It’s over 50 years since author Michael Bond introduced Paddington Bear on a London train station wearing the heartstring-tugging tag around his neck: “Please look after this bear”. That message referenced the plight of refugee children during World War II. In this charming screen update it could just as easily relate to wide-eyed Kiwis on their OE or refugees from modern day war zones. The scaffolding of the film is serious, but the action is joyous.
Paddington is cuddly comfort for anyone who has ever felt like an outsider. Brought to life by the honey-toned voice of Ben Whishaw and some pretty good CGI, the bear “from darkest Peru” politely bumbles through an unfamiliar world seeking a loving home.
Parents need not fear the pre-release media storm that Paddington was slammed with an elevated rating due to sexual references. If there was smut, it’s cut. It has villainy (of course) in the form of a spiteful taxidermist, played by Nicole Kidman, and her devotee, an underused Peter Capaldi, but the scare level is resoundingly G-rated. Its Britishness gives the film a more gentle sensibility than American family film counterparts, though that’s not to say it’s dull. Paddington has well-timed hilarious action sequences and London twinkles with Wes Anderson-style production design.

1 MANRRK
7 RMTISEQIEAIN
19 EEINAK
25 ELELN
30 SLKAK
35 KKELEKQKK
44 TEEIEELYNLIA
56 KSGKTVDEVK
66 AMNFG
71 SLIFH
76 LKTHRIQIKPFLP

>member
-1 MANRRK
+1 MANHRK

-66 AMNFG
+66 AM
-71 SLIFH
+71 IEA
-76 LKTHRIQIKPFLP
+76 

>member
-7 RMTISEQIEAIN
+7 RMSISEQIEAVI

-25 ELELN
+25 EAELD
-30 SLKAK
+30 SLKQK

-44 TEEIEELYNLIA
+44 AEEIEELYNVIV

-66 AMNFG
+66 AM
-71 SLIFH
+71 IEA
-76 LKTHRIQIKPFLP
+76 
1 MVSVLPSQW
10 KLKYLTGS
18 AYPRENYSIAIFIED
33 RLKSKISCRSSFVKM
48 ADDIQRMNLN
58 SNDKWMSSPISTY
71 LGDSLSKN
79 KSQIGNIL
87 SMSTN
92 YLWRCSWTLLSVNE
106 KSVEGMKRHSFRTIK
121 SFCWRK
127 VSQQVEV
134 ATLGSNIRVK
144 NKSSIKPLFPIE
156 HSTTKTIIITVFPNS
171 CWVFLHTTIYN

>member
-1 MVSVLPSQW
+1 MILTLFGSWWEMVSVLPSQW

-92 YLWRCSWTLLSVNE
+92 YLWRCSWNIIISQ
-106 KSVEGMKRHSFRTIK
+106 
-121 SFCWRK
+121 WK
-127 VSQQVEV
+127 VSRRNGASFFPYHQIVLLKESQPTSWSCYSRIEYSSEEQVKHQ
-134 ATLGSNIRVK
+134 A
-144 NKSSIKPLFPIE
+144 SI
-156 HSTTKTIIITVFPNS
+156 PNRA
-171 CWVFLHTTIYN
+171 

The film is about parenting just as much as it is about being a kid. Lord Grantham (Hugh Bonneville) shows his funny side as an overprotective father with a backstory. Sally Hawkins’ ditzy mother also has more complexity than you’d expect from this genre. There are morals about xenophobia and family to swallow but with this considered, sweet treatment they go down as easily as Paddington’s relished marmalade.
‘Paddington’ Movie Times